Like Simmons, Shawn Martinbrough (www.shawnmartinbrough), the author of “How to Draw Noir Comics: The Art and Technique of Visual Storytelling” (Random House), entered the field because of his love of comics. “I’ve been a comic book fan since I was in elementary school. It was my dream to draw the great superhero characters of Marvel and DC Comics. After learning that I could get paid to draw, I knew this would be a major part of my career,” says Martinbrough. His recent graphic novel projects for Marvel Entertainment include “Luke Cage Noir”, “Bullseye: The Perfect Game” and a Captain America comic drawn exclusively for the U.S. military. He is currently illustrating “Thief of Thieves”, an original graphic novel series with Robert Kirkman, the creator of AMC’s “The Walking Dead.”
Others venture into the field after a career or studies in the arts. “I earned a BFA in Art Education and a Master’s in Art Therapy from the School of the Art Institute of Chicago. It takes brains in this game,” says Onli. “I had a lot of things to say and a lot of ways to say them and felt graphic novels & comic books were the perfect media to set up and express those ideas along with manifesting positive images.” Craft, who worked as an art director and for years as the editorial director of the Sports Illustrated for Kids website, saw the bigger picture. “I’ve always loved to draw, so to be able to make a living doing something I love is a great way to earn a living. But I stay in the field to help give kids (especially kids of color) quality products that show them in a positive light,” he says.
Martinbrough agrees with Craft, that African-American comics are necessary for the younger generation to enjoy. “First and foremost, Black comics are important so that young black girls and boys can see heroes who look like themselves. Second, it’s important to show others that Blacks can be heroes and represented in a positive light. Third, it’s important to show that Black-themed comics can be creatively competitive with what the major publishers produce,” he says. Adds Simmons, “For many they are their first, or most consistent form of literature. If they were not reading comics, they might not be reading at all. Also, the imagination is the gateway to career and life goals. If a young person can imagine their future they can set goals for it. Then they’ll find use for the life and educational lessons before them. And the literacy angle plays just as strongly with many adults, too. They may see them as chronicles of current mythology, or … simply a relaxing and easy bit of entertainment. No matter what, they serve a great purpose.”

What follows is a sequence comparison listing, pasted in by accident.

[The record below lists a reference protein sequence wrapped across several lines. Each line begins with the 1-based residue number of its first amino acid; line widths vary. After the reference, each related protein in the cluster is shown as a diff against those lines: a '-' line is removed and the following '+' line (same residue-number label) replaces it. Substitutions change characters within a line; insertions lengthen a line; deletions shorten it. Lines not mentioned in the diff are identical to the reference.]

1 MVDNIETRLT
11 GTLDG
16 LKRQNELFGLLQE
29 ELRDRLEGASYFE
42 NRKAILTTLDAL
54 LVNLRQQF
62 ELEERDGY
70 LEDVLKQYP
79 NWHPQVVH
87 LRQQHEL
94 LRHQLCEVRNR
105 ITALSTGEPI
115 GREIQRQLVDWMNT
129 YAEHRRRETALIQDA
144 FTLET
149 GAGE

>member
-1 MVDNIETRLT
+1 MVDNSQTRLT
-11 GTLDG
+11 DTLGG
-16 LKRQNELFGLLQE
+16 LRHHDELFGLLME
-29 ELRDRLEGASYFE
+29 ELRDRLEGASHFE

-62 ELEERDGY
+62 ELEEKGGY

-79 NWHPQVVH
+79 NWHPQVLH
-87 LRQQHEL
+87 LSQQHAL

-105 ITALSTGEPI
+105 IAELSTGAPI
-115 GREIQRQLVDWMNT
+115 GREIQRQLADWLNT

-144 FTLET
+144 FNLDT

Craft sees Black comics as a way to change stereotypes. “Kids should have heroes that look like them. And other kids should see heroes that look like us. That’s why I try to get “us” to give Mama’s Boyz books for kids of color as well as white kids. They need to see us as positive people, too. People give my kids books based on white characters all the time without thinking twice, but it never works in reverse. But it needs to if we’re all going to survive. Plus, we need to think of this in terms of economics. The more support I get, the more products I can create. If you don’t, then don’t say you miss me once I’m working in Wal-Mart,” he notes. Simmons points out, “More so than ever. Whether in print or web form, comics serve not only as consumer items. They’re also a medium by which some people can chronicle stories they wish to tell. Creative expression or therapeutic stimuli, they serve us as much now as they ever did.”
Despite the strides in the last five years, most see room for improvement. “There is a need for a major Black publisher,” says Martinbrough. Simmons finds that the majors are not embracing innovative ideas. He says, “We need more variety. Unlike mainstream books, TV, and film, the comics business is genre-poor. There used to be more back in the 60’s (suspense, super heroes, mystery, history, horror, and comedy). If it were not for many of the independent titles, we would be waist deep in Spandex City.”
Craft adds that consumers must support Blacks in the field. “We need more support,” he explains. “It’s amazing how many folks buy Manga, but won’t buy books that star Black characters. So the better we can support ourselves, the better we can all do. It’s a lot more than just buying a comic, it’s helping to shape our industry.”